Kalank Reviews by Critics: Varun Dhawan and Alia Bhatt starrer Kalank has received negative reviews from critics. The average rating is 2.34 which is low for a grand film like this.
- Positive: 4
- Neutral: 2
- Negative: 5
- Avg Rating: 2.34/5
On the whole, KALANK is a visual spectacle that lacks soul and falters big time on account of its writing, length as well as music. At the box office, the film will suffer due to negative word of mouth and therefore the collections will drop after the initial euphoria subsides. DISAPPOINTING!
All said and done, Kalank is surely not from those “kuch daag” which are good. It’s a skid mark on every actor’s filmography associated with the movie. Stuns visually & that’s about it! Me to Karan Johar after this: Peeche dekho, peeche toh dekho (Baahubali).
Kalank doesn’t really lift off the screen. The whole feels like a giant set, stately and ponderous and minus impact; the characters all costumed and perfumed and largely life-less, sparking only in bits and pieces.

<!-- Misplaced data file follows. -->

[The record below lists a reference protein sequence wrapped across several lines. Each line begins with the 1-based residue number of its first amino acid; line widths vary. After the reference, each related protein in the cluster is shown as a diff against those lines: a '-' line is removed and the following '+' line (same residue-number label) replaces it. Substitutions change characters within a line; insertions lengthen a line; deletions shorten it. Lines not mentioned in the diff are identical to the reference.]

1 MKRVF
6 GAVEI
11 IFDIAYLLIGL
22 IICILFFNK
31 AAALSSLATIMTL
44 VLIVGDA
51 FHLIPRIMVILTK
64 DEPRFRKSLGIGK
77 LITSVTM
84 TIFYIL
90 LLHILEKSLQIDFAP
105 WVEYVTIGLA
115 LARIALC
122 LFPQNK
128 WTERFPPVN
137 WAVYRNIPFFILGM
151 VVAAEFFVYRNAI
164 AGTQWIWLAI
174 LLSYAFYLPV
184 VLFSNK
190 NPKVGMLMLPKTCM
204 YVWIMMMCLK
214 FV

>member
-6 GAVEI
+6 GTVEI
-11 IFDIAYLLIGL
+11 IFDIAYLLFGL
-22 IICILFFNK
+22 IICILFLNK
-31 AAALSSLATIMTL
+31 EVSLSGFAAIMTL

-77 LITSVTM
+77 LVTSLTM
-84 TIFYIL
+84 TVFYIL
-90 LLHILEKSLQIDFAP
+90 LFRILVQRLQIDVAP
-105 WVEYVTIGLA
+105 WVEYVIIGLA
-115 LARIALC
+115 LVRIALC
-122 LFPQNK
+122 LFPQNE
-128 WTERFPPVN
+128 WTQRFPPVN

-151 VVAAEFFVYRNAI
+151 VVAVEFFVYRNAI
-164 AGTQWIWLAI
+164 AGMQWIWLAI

It is tempting to not think of the troubling, damaging politics of Kalank because it is fronted by such a likeable cast and comes in such pretty packaging. There is nothing pretty though about the lack of nuance in its portrayal of Hindu-Muslim equations and the lasting image from this film of the ferocious Muslim who destroys not just the other but also his own in pursuit of a cause.
I was reminded of Deepa Mehta’s masterpiece – 1947, Earth, rightly melodramatic, potently emotional which walked the tightrope of a love triangle in stormy times in a balanced way. Kalank doesn’t aim for that depth. It’s content in being pretty even when it has the potential of so much more.
From verbose lines to obscene opulence, Kalank is too theatrical and stage-y to feel current, which is where the old-world setup works… until it doesn’t. More attention is paid to the chikan embroidery on the husband’s kurtas than to the climactic revolution, and the third act exposes the story’s hollowness while the film flits inconsequentially between timelines. The end asks the audience a question, but it means little.
The lead cast — Aditya, Sonakshi, Kunal, Sanjay and Madhuri – are good. But it is the young ones — Alia and Varun — who shine. Also, since the novelty of their acting is still there, these two leave a deeper impact than their seniors.
Kalank has unmistakable contemporary resonance because it celebrates the transformative power of love and reconciliation in a time of rampant discord. It is worth a viewing not only for what it says, but also for how it says it.
Kalank is a fabulously mounted film with great performances. If you can overlook the length, it will be a good watch. This has to be one of Varun Dhawan’s best.